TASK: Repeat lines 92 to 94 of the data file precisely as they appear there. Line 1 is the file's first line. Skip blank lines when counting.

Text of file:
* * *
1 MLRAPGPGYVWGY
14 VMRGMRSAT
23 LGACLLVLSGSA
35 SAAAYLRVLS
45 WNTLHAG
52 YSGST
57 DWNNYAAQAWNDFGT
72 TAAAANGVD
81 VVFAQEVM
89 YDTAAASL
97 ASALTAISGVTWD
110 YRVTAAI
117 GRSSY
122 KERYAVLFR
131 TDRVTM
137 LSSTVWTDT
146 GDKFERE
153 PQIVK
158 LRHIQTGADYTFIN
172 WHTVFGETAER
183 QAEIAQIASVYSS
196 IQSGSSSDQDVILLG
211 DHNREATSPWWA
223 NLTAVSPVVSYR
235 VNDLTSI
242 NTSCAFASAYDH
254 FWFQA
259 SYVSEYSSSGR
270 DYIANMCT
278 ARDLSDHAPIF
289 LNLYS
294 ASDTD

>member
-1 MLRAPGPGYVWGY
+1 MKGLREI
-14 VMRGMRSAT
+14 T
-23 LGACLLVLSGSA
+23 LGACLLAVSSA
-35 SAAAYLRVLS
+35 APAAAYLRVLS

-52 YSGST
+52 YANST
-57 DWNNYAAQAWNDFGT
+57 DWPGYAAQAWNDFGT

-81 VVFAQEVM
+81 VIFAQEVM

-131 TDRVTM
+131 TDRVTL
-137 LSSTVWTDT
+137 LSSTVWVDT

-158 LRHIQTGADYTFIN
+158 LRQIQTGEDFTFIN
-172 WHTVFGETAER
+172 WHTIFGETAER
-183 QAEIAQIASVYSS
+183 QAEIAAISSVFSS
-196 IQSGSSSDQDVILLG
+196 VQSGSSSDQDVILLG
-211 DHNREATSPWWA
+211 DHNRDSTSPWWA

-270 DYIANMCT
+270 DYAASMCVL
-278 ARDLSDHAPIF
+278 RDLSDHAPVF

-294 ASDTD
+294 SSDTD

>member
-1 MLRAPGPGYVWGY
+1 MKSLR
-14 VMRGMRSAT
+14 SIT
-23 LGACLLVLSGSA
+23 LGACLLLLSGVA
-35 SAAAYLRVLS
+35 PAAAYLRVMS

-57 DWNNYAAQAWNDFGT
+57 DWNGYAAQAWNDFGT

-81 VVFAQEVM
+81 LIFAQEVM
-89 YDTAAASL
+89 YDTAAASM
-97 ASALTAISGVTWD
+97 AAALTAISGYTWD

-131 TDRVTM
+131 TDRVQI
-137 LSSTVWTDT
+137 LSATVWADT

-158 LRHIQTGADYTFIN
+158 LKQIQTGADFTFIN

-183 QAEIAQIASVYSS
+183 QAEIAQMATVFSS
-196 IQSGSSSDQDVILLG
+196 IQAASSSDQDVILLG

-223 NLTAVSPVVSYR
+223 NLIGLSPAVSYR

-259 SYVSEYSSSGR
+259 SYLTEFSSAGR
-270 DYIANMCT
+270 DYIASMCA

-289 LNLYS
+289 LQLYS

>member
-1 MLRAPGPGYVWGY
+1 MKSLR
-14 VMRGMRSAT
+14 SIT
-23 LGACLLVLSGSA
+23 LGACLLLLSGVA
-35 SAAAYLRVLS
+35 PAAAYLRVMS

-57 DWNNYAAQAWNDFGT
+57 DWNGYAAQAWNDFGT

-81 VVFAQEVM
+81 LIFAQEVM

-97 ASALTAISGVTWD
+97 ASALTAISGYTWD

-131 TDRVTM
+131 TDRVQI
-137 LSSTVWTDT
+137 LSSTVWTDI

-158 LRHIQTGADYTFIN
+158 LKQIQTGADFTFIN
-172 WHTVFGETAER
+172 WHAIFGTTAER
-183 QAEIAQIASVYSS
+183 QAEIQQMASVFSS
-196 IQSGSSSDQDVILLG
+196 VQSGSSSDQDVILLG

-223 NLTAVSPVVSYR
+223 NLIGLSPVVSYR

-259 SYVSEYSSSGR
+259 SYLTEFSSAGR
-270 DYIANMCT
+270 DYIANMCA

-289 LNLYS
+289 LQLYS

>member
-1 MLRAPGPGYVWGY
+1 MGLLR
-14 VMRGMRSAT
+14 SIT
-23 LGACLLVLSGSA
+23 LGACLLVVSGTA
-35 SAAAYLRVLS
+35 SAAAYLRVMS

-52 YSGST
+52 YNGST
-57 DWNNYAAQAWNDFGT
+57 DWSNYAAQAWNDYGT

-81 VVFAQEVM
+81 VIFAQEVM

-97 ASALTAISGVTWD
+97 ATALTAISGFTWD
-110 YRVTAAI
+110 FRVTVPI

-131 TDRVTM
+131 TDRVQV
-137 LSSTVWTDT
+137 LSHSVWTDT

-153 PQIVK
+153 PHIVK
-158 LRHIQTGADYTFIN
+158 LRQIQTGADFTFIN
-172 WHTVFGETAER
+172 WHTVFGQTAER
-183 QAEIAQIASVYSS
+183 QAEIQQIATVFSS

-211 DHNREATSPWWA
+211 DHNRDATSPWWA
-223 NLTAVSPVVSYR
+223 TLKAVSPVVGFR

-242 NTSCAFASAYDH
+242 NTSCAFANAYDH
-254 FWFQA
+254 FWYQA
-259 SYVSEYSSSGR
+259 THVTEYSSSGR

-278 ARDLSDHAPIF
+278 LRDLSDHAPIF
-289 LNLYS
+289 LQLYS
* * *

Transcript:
+183 QAEIAQMATVFSS
-196 IQSGSSSDQDVILLG
+196 IQAASSSDQDVILLG